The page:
3.2 C Effects of high/low exchange rates (and what governments tend to do about them). Chapter 23 Pages 287-289. Learning Objectives. Evaluate the possible economic consequences of a change in the value of a currency, including the effects on a country’s inflation rate, employment ,
[what type of exchange rate “regime” is assumed?]
Trading partners’ currency is more expensive in the FOREX.
Domestic currency is less expensive compared to the trading partners’ currency,
Summary effect when a currency depreciates, on:
3.2 D governments tend to do about them)LO: Compare and contrast a fixed exchange rate system with a floating exchange rate system, with reference to any of four major factors.
Short term volatility: fluctuations are painful for firms due to uncertainty.
Ruins firms if they persist at high levels (and depress growth).
If exchange rates remain too low, inflation may “set in”
Smaller economies are more vulnerable to large flows of investment funds (“hot money”) due to speculation or fearful events.
The theory of purchasing-power parity (PPP) says that, in the long run, exchange rates should move towards levels that equalise the prices of a basket of goods and services in different countries—ie, a dollar should buy the same everywhere.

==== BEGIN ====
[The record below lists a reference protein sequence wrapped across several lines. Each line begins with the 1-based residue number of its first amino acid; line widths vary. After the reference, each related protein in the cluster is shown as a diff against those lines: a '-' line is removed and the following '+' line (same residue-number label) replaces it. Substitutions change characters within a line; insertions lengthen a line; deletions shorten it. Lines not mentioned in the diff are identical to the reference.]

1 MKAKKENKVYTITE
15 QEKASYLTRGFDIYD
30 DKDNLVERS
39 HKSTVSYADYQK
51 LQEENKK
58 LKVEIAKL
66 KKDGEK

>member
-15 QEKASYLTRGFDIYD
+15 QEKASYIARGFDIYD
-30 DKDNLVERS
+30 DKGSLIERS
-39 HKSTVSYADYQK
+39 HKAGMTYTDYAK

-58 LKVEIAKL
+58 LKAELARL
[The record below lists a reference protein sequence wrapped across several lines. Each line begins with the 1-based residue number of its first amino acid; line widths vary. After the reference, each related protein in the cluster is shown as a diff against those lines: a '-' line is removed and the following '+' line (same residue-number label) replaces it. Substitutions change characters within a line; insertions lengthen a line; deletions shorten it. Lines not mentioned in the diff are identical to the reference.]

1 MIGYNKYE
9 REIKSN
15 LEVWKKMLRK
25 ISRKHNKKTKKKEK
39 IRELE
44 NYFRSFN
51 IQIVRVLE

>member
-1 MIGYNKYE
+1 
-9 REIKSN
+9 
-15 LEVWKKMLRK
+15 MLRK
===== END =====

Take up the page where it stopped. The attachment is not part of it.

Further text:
Therefore, if US$1 = NZ$1.5, then a basket of goods costing US$240 in USA should cost $NZ360 in New Zealand.
Consider the most recent Economist Bigmac index, and an interesting article on the Starbucks index.
Read the start of a discussion at the NY Times, and search that newspaper for more. Here is an excerpt from the article QE, currencies and creditors that I have posted on my blog:
“The gut feeling that I have been expressing for a while is that the currency set-up is unsustainable and QE only adds to that sentiment. Can the world’s largest economy and debtor nation follow a consistent policy of devaluation, and thus penalising its creditors?”
Read the interesting article from the Economist Is there a better way to organise the world’s currencies?
“American officials blame China’s refusal to allow the yuan to rise faster. The Chinese retort that the biggest source of distortion in the global economy is America’s ultra-loose monetary policy—reinforced by the Federal Reserve’s decision on November 3rd to restart “quantitative easing”, or printing money to buy government bonds (see article)…
The underlying truth is that no one is happy with today’s international monetary system—the set of rules, norms and institutions that govern the world’s currencies and the flow of capital across borders.”